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EXCERPT FROM ONE WAY OR ANOTHER YOU WILL PAY
Remington Correctional Centre. Maximum security prison. A replica of Silverwater Correctional Services, home to me almost four years ago.
Harsh, unforgettable, behind-bars memories that never can be forgotten by a prisoner.
In my quest to be whole again, I have undergone two years of therapy and have learned how to successfully manage these memories.
Emphasis on manage, because there is no SPF50 type lotion you can use to block out these memories. They creep into your thoughts, invade your dreams, your daydreams, your life, and often incapacitate you.
I had to figure a way to manage my fears – I have three children who depend on me and if I am not whole, how can I possibly help them be whole?
But as I walk into Remington and make my way down the dreary, harshly-lit corridor toward Tom, all my recent years of utter freedom, of being unchained to him, of never having to hate weekends again, fades away.
My gut burns, my mouth feels like I swallowed a handful of cotton wool, and I gulp at the air, familiar and dense with the odor of ammonia and hopelessness.
In my mind, I’m back to being Mrs. Botha, wife of successful and charismatic self-made millionaire, Tom Botha, man extraordinaire envied by both men and women alike because of his beautifully groomed and supportive wife, his always-seen-but-seldom-heard-toddlers shod in shoes at all times, his immaculate and spotless home that he runs military style, his efficacious business he built single-handedly.
(Ladies, if you ever meet a man who is like Tom, perfect in every single way, got his shit totally together, ding! ding! ding! ding! ding! Get the fuck out of there. Slip off your stilettos, hitch up your narrow skirt and run! In the opposite direction. Sprint, if you have to.)
Tom’s eyes flash in front of me, causing my steps to falter. .
Deep breaths. You’re not going back to prison, you’re just visiting it. In…out…in…out…
Tom can’t harm you anymore. He’s dying of colon cancer, remember?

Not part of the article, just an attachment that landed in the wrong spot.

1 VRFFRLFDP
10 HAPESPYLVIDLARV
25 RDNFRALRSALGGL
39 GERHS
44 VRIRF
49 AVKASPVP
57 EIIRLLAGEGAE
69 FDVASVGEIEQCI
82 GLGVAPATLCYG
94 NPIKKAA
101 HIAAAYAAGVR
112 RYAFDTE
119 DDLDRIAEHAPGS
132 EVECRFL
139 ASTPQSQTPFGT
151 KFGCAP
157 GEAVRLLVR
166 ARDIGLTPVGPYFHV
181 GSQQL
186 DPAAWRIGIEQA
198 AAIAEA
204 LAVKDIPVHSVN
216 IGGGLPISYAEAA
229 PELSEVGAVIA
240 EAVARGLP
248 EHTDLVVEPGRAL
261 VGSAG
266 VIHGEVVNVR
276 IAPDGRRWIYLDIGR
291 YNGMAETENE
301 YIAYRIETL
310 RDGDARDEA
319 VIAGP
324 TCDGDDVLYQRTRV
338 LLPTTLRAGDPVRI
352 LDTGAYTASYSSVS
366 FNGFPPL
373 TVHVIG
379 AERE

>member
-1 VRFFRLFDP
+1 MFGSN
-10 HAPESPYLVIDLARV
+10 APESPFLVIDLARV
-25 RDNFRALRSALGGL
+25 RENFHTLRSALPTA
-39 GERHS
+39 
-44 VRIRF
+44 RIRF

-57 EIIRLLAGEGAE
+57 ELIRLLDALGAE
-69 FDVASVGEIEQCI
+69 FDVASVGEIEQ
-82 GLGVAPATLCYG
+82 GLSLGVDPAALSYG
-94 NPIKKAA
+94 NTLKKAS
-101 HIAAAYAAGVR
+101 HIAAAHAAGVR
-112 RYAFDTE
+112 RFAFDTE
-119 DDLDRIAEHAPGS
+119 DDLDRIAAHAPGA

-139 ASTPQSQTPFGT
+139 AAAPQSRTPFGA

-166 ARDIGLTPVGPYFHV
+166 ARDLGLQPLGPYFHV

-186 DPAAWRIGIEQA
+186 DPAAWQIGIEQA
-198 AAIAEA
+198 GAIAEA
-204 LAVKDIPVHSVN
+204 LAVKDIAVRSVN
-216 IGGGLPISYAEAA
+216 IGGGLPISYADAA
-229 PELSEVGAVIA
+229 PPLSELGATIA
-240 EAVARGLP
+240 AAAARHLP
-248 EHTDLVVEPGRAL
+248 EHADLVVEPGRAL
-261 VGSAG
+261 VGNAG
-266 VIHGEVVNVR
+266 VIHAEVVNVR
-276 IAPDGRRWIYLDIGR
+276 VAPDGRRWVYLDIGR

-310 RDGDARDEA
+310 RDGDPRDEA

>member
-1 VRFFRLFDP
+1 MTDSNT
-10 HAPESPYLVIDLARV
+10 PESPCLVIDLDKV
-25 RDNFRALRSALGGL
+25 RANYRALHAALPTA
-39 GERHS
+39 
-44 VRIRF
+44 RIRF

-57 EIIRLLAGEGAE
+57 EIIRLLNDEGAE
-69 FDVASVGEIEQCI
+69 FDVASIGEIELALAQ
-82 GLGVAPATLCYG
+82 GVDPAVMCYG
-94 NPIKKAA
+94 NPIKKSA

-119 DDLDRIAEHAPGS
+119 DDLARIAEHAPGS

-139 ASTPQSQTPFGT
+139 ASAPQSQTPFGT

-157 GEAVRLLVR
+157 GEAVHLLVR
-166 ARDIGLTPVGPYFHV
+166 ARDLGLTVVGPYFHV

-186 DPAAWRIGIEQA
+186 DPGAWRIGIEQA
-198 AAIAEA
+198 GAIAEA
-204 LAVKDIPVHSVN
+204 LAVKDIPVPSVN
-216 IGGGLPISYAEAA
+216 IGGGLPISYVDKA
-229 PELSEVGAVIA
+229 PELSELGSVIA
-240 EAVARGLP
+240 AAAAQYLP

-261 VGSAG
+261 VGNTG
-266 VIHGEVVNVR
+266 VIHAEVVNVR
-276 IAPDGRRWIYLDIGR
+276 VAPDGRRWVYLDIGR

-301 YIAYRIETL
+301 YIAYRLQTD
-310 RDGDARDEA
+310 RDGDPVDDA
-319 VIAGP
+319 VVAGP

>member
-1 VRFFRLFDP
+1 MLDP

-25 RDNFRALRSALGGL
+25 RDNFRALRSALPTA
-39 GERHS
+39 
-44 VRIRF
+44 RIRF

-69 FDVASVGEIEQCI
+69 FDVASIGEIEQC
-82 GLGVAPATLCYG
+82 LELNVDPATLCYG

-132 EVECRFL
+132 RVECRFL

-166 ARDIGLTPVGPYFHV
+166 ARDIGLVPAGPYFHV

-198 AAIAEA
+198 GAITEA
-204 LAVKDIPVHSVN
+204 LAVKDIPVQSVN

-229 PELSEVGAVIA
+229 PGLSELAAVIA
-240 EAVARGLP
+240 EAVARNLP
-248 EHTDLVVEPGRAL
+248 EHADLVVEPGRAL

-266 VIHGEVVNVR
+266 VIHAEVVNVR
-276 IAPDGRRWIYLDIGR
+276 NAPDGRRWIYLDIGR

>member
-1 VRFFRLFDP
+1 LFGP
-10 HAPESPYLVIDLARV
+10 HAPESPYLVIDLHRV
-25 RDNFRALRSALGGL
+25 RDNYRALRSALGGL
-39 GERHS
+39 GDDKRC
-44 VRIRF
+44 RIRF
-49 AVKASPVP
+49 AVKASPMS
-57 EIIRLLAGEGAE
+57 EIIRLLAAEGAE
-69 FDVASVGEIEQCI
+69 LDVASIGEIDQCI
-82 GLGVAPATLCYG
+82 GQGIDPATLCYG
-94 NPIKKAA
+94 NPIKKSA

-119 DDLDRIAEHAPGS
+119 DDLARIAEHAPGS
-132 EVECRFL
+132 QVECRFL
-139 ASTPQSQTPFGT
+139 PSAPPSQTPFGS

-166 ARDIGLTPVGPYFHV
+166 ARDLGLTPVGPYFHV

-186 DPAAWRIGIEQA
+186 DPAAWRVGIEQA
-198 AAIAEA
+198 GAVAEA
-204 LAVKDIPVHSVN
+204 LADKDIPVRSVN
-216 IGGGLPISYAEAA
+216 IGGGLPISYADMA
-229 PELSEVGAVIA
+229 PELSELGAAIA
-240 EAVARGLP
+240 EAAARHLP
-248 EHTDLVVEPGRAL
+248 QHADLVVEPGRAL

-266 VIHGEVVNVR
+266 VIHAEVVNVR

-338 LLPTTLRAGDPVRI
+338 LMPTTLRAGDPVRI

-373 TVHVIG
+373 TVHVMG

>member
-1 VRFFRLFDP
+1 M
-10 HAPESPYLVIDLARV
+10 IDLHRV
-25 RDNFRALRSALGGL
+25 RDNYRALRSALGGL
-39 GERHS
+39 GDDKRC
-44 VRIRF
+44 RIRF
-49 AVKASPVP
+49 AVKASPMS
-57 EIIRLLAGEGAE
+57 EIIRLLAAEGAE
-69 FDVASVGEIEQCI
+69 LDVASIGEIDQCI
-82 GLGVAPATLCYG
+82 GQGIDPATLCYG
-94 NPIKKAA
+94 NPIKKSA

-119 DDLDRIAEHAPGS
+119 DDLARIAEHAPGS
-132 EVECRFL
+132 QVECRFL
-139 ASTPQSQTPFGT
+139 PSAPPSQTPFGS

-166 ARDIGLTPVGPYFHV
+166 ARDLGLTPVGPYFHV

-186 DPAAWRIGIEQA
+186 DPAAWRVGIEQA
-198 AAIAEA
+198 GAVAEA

The picture of Tom changing a colostomy bag, and having to live in a body that is less than perfect, brings on a hysteria-induced chuckle.
Knowing Tom, he’s probably dying quicker from the shame of his illness than from the disease itself.
In spite of my yoga breathing, my stern self-talk, and the mental picture of Tom minus his quinoa and wheatgrass shots, minus a healthy head of carefully groomed hair, my shoulders hitch closer to my ears with every step I take.
The prison corridor snakes on and on and stirrings of claustrophobia hover.
A hitch – prison security has me as Arena Botha, not Arena Shaw.
Tom’s doing, for sure. It’s his way of disregarding Bear, my new surname, the new life I have assumed.
Even Warren has assumed Bear’s surname.
After producing a driver’s license to support who I say I am, and answer a hundred identifying questions, I am ushered into the Visitors’ Room, not into the infirmary or the prison hospital where Tom should be, given the nature of his illness.
Maybe he’ll be wheeled in to see me?
I take a seat in front of a thick, but clear glass partition and wait. I eye the telephone receiver in front of me but do not pick it up. Instead, I inhale deeply and brace myself, force myself to sit upright and look confident. Fake confidence, more like it.
Not knowing what to expect, I play with my knuckles and tap my feet.
Moments later, Tom appears.
He walks toward me, no wheelchair, no assistance from anyone.
Full head of hair, with just the slightest grey around the temples.
When he sees me, he stops walking and smiles.
Do I smile back?
He hangs his head, then throws it back, the broad smile on his face reaching his eyes.
I recognize that smile. It’s the one reserved for wives of his close friends, who he constantly sought to charm and enamour. Have to give him credit; he was successful at it.
They called that smile “charismatic,” I called it “manic.”
Okay, he may have been charismatic, but he had to be to hoodwink everyone around him just about all the time.
But then again, aren’t most serial killers, paedophiles, and psychopaths charismatic?
They need oodles of charm to lure their victims, dazzle them with their magnetic smile and captivating personality, then when their guard is down…
As Tom walks toward me, he raises his hands to the sky. Glory be!
My face is inscrutable, or at least I hope it is.
As he takes his seat across from me, he mutters to himself and shakes his head in what looks like disbelief.
After he picks up the phone, I pick up mine.
Then I hear it – evil’s voice after three long years.
End of Excerpt
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